26-year-old Londoner Omar Sharif knows the devastating impact of street violence first hand having lost three of his friends to knife crime as a teenager.

He grew up just off Edgware Road in Marylebone where the fear of being robbed or attacked at night made going around in groups and carrying a weapon the norm.

He started carrying a knife at 15 and became involved in gangs to "feel safer." But after several friends were stabbed to death on London's streets and others went to prison he knew things had to change.

At 18 Omar decided to escape gang life and left behind the group he used to "go out fighting" with.

But turning his life around was tough and his journey from gangs to life-coaching has been far from straight forward.

Pride of Britain Awards winner Omar Sharif escaped a life of street violence and now helps other young people do the same

He's battled with unemployment, depression and even homelessness, but this year Omar won the Prince's Trust Young Achiever at the 2018 Daily Mirror’s Pride of Britain Awards for his incredible journey and inspirational work with young people.

Now based in Coventry, we spoke to Omar about moving away from the capital's gangs and what advice he'd give young Londoners looking to do the same.

Omar started going around in gangs to make himself feel safer. He said: "When you're young you want to stay out late, it gets dark and then at some point you start getting a bit scared. It was very common for people to get hurt or to be robbed. So you start walking around in bigger groups to stay safe.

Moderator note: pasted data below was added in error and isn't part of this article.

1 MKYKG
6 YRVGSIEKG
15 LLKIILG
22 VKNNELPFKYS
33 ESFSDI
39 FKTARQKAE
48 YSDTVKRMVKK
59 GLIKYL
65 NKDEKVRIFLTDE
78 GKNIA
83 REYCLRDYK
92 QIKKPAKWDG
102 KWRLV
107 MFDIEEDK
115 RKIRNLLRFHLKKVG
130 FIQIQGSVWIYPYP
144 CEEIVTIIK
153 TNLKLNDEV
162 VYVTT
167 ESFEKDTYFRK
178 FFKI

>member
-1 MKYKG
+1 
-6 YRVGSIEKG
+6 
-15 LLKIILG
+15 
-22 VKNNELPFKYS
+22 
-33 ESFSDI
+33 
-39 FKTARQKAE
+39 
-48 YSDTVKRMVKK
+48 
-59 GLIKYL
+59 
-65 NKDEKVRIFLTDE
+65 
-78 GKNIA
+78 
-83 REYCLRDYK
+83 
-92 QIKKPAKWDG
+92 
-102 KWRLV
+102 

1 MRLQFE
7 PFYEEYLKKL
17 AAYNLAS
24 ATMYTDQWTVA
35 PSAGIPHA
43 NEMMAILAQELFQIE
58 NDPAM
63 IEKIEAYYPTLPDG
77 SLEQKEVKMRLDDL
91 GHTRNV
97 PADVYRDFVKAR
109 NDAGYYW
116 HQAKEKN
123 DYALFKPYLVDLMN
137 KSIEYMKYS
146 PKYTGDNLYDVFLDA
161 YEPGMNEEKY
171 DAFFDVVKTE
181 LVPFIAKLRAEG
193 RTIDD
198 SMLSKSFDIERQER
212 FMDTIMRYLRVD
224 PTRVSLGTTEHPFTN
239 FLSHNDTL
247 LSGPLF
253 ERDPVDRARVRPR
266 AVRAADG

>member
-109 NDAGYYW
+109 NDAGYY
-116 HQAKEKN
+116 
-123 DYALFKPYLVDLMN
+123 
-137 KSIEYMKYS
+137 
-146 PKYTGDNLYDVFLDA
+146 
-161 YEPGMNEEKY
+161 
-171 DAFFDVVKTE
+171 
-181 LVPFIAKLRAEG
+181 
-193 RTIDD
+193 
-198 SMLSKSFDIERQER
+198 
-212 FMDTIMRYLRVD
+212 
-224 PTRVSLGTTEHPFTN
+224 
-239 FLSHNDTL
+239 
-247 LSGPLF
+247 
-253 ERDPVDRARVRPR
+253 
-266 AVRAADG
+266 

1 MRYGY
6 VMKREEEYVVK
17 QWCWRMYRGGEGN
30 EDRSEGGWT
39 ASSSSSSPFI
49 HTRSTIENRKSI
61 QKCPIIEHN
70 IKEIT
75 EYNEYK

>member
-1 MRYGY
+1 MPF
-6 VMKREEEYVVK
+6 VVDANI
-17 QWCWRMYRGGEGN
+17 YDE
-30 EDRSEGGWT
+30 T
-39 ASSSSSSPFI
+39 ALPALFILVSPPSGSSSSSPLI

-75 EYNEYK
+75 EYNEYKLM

"I was in a gang. There were some friends I'd just go out and have fun with, we'd go bike riding, the cinema, but then there was another group of friends who I wouldn't call 'good'. I wouldn't blame them because it was me who made the decisions to do those things but we would go out fighting a lot."

"Things got stolen, people got hurt, I hurt some people in fights in self-protection. I've seen people stabbed and nearly die."

Omar grew up in central London and first started going around in gangs aged 15 to "feel safer"

At the age of 16, 17 and 18, three of Omar's friends were stabbed to death in separate incidents and a handful of others went to prison.

"You shouldn't act on rage- that's when you'll make a mistake you regret"

Asked how he dealt with the grief after his friends were stabbed to death, Omar said: "At one point you feel rage and it's not exactly like you seek revenge but it feels unfair. But I would say people shouldn't act on that rage because that's when you're going to make a mistake that you're going to regret for the rest of your life.

"You should try and be there for the victim's family, be supportive. And don't try and take things into your own hands because that's when mistakes happen. I saw people taking revenge and that's when I made a very conscious decision to deal with it. Revenge is like throwing logs into a burning fire - it's not going to do any good for anyone. I saw people go to prison for taking revenge."

Omar's parents knew how his friends died but had no idea he was involved in gangs. He said: "I kept what I was getting up to from my parents, when people died obviously they were concerned but there was no direct link to me - it happened so often."

Tragically Omar lost three friends to knife crime in just three years

In a bid to escape gang life, Omar attended college but found it wasn't for him: "I'm a hands on guy, I have an entrepreneurial mind and learn by doing stuff", Omar explained.

After dropping out of college he struggled to find a job and started his own business selling health drinks. But when things didn't work out he became homeless and slept hidden in a mosque's shop for months.